Arms length city sales
There are bargains to be had if you’re looking to buy a house in the city of Dunkirk. The numbers don’t lie, on average, buying property in the city has become less expensive to do over the past few years.
Figures on arms-length sales of residential properties for 2012 show nearly 36 percent of those sale prices were under the property’s assessed value.
An arms-length sale refers to a real estate transaction in the open market freely arrived at by normal negotiations without any undue pressure on either the buyer or seller.
There were a total of 84 of these sales in the city in 2012, with 49 above the assessed value; 30 below the assessed value and five at the assessed value.
The total selling price for the 84 properties was $4,520,891 while the total assessed value was $3,805,025, a difference of $715,866. The average selling price of $53,820 was $8,522 over the average assessed value of $45,297.92.
In 2011, the average arms-length selling price for a house was $55,071 while the average assessed value was $45,494, a difference of $9,523. There were 91 arms-length sales with 58 above the assessment and 33 below.
In 2010, the average arms-length selling price of a house was $56,845 while the average assessed value was $43,773, a difference of $13,071. There were 87 arms-length sales with 63 above, 22 below and two at the assessed value.
When September rolls around, Tom Mleczko will mark five years as the city’s assessor. He was asked if there have been any big changes since he began in 2008.
“Not really. You get the ups and downs when the housing market was taking a little bit of a dive, things were a little rough,” he replied. “We’ve got a big certain percentage of homes that are being sold way above the assessed and way below the assessed. There are very few being sold at the assessed value.”
Location, location, location, is a real estate mantra and Mleczko said Dunkirk has another criteria that will move a house.
“One-story ranch homes are premium and if you have a laundry room on the first floor instead of the basement it almost puts you into the bonus situation – in general,” he explained.
Sales prices have dropped but Mleczko said that may be based on what’s selling.
“It’s more of the multiple parcels so it looks like the price has dropped, but it might be for two parcels and stuff like that. It’s keeping pretty close to the vest,” he said. “There are some pockets that are selling well and way above, and some pockets selling way below.”
What a house sells for doesn’t affect the assessment, according to Mleczko.
“To keep everything on an even keel, sale price has no bearing on the assessed value, whether it’s up, down or stays the same. It’s all comparable properties,” he explained. “The big thing is it starts off with your lot size and then goes to square footage, and then whether it’s colonial, or old-style, or ranch or brick or whatever, but square footage is the big thing you start off with and then your lot size.”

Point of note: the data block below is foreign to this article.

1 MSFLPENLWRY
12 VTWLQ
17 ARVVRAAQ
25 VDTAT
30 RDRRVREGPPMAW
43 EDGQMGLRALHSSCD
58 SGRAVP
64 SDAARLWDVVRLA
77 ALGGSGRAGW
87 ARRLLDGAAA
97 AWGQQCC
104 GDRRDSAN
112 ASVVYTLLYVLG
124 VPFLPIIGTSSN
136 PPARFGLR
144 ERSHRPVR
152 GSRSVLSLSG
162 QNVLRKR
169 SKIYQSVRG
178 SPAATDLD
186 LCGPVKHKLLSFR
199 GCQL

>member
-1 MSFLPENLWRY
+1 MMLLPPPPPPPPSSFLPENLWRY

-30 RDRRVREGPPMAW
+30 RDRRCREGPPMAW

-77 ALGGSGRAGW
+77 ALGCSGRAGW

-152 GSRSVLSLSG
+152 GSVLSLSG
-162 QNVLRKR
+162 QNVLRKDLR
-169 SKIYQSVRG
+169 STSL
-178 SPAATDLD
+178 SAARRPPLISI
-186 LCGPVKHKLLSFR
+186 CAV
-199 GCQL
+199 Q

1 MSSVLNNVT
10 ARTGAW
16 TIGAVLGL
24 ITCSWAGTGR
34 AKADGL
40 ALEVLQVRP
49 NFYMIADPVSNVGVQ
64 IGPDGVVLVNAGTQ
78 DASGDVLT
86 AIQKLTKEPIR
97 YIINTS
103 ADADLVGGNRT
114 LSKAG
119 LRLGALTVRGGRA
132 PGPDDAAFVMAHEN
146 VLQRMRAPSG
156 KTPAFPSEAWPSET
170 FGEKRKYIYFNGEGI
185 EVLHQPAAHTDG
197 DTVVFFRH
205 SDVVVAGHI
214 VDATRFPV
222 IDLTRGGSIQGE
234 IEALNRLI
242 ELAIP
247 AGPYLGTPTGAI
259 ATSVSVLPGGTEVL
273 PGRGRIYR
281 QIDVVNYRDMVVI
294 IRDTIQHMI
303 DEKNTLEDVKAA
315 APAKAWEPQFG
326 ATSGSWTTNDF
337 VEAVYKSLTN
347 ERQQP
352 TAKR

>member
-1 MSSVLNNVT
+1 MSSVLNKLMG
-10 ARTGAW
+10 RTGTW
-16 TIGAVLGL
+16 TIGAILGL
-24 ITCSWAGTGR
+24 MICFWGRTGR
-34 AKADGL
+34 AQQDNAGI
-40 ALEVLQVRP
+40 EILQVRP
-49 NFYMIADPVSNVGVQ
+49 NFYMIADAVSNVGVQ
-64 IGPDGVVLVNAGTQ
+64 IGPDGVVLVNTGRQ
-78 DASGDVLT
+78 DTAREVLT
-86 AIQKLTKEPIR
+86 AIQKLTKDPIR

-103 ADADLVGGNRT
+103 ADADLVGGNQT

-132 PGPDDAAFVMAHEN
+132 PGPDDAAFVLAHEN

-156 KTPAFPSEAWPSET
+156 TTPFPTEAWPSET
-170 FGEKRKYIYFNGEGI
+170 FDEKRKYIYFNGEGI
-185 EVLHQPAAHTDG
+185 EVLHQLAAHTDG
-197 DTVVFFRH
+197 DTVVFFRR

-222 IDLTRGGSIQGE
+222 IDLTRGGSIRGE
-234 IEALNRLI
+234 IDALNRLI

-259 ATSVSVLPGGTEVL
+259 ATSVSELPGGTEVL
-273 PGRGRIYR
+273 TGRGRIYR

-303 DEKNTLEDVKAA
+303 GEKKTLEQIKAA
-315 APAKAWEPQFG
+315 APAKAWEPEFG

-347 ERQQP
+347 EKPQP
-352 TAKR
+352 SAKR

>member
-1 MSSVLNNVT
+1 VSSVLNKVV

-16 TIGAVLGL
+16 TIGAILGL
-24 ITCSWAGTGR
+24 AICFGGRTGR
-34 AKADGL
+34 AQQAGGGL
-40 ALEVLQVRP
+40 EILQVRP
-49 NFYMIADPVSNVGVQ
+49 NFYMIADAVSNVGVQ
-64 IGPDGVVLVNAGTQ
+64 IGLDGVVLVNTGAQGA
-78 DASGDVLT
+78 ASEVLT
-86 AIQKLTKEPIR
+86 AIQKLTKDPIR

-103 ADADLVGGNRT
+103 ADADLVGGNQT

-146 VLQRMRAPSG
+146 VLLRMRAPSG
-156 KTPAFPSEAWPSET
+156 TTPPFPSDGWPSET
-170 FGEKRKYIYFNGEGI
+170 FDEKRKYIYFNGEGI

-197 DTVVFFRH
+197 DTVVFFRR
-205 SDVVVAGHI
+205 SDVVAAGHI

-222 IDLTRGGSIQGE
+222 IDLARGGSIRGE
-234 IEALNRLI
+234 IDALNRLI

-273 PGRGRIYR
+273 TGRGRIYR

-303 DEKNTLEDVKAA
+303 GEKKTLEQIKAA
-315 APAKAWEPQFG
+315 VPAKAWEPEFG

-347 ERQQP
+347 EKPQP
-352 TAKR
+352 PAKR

Mleczko said the state has a formula but it’s basically for new additions.
“Actually you have to depreciate it some because you can’t put a brand new addition onto a home at 100 percent when the rest of the home is only at 60 percent of its value,” he stated. “All the numbers in the system, unless they’ve added or deleted something, are from the re-val year that went into effect in 1997. A lot of people get confused when they get their tax bill because they see the market value on the tax bill and then they call and want to know why their assessment went up.
“The assessment didn’t go up but the market value changes based on the equalization rate. As the equalization rate goes down your market value goes up, because it says it should be selling higher than your assessed value. A lot of people get confused with that.
“This year we probably won’t have too many problems because its staying at an 82 percent equalization rate.”
Mleczko was asked for a guess on there are more buyers moving into the city or its residents buying a different house in the city.
“I wouldn’t say it’s a big influx, but you’ve got a fair amount moving in, especially if somebody can get lakefront property or a block off the lake,” he replied. “Value wise, it still holds a good value in housing, and with the equalization at 82 percent you’re still getting a good exemption on your veteran’s and STAR. As far as the value, housing in Dunkirk is still undervalued.”
The property that went for the largest amount over its assessed value was 448 Lake Shore Drive W. with an assessed value of $265,000 and a selling price of $500,000, a difference of $235,000. Other sales with large differences between assessed value and sale price included 30 N. Wright Park Drive ($80,900-$127,000); 66 Leming St. ($36,500-$78,500); 412 Lake Shore Drive E. ($47,000-$85,000); 124 Fizell Ave. ($74,500-$117,000); 1180 Main St. ($86,500-$119,000); 60 W. Green St. ($77,000-$110,000) and 29 Willowbrook Ave. ($53,000-$84,500).
Topping the below assessed value sale was 335 Washington Ave. with an assessed value of $65,000 and a sale price of $41,500, a difference of $23,500. Close behind was 217 Lake Shore Drive E. ($62,000-$39,000) and 27 N. Wright Park Drive ($75,000-$55,000).
There were a total of five sales over $100,000; three between $90,000-99,999; six between $80,000-89,999; one between $70,000-79,999; six between $60,000-69,999; 12 between $50,000-50,999; 15 between $40,000-40,999; 17 between $30,000-39,999; 11 between $20,000-29,999; six between $10,000-19,999 and two below $10,000.
June and October were the busiest months with 13 sales each while February was lowest with two arms-length sales. May had 10 sales while January and March each had three sales.
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